Gavi has been promoting the use of pentavalent vaccines all over the world to ensure developing nations have access to global immunization programs. In July 2013, Gavi issued a $700 million bond to purchase vaccines to fight pneumonia and diarrhea, which are two of the most frequent killers of children under the age of five. Gavi will also purchase vaccines for diphtheria, tetanus, pertussis, HIB and hepatitis B. The bond issue will fund immunization efforts supported by Gavi. The transaction was done by the International Finance Facility for Immunisation. Jim Yong Kim, president of the World Bank Group, which is IFFIm’s treasury manager, said that having predictable, long-term funding in place will help them ensure that the world’s most vulnerable children have access to healthcare, and that is a critical step in achieving the goal of ending extreme poverty by 2030.[10]

In 2014, Gavi rebranded itself to increase awareness of its work: it changed its name from "GAVI Alliance" and introduced a new logo. Both changes were revealed in August.[1] Sometime between April and August 2014, Gavi acquired the domain name and changed its primary domain from to[11] Gavi's press releases starting in November 2014 use "Gavi" to refer to itself rather than "GAVI Alliance".[12]

Around the time of the 2014 rebranding, Gavi also launched the Vaccines work blog.[1][13]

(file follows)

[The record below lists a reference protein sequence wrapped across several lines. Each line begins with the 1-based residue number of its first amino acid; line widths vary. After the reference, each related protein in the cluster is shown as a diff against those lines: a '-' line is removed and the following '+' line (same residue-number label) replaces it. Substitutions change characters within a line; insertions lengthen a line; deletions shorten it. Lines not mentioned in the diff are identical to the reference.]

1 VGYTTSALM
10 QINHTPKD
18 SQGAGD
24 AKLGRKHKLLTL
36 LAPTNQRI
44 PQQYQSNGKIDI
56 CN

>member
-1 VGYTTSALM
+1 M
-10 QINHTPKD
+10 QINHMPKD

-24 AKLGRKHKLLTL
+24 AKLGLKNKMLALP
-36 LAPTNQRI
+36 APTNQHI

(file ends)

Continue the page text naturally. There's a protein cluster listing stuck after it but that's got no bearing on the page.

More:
Methods of operation[edit]

Countries that are eligible for Gavi support actively take the lead. They determine what their immunisation needs are, apply for funding and oversee the implementation of their vaccination programmes. Gavi's co-financing policy requires that recipient countries contribute towards the cost of the vaccines. This further strengthens ownership and long-term sustainability of immunisation programmes. The fact that countries increasingly demand Gavi-funded vaccines and are prepared to co-finance them shows their strong commitment to improving the health of their populations.

Funding table[edit]

The following table lists Gavi's committed funding as recorded in their International Aid Transparency Initiative (IATI) publications.[14] DAC 5-Digit Sector names are used.[15]

Committed funding (US$ millions)
Sector Before 2005 2005 2006 2007 2008 2009 2010 2011 2012 2013 2014 2015 2016 Sum
Infectious disease control 417.8 121.5 229.6 694.9 508.2 100.0 744.2 858.7 580.2 947.1 1,026.4 1,087.7 87.5 7,403.8
Basic health care 213.1 44.2 96.2 307.6 211.3 50.0 21.2 44.7 140.7 337.4 319.5 321.6 259.6 2,366.8